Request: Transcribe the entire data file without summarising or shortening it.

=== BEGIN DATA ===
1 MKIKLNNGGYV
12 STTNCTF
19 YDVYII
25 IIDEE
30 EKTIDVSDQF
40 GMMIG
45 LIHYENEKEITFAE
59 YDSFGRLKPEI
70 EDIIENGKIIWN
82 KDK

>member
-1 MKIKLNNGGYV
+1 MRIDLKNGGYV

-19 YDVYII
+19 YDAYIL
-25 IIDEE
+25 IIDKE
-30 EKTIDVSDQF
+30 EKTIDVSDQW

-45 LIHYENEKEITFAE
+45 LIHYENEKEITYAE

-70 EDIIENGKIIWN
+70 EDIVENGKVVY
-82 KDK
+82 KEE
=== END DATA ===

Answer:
1 MKIKLNNGGYV
12 STTNCTF
19 YDVYII
25 IIDEE
30 EKTIDVSDQF
40 GMMIG
45 LIHYENEKEITFAE
59 YDSFGRLKPEI
70 EDIIENGKIIWN
82 KDK

>member
-1 MKIKLNNGGYV
+1 MRIDLKNGGYV

-19 YDVYII
+19 YDAYIL
-25 IIDEE
+25 IIDKE
-30 EKTIDVSDQF
+30 EKTIDVSDQW

-45 LIHYENEKEITFAE
+45 LIHYENEKEITYAE

-70 EDIIENGKIIWN
+70 EDIVENGKVVY
-82 KDK
+82 KEE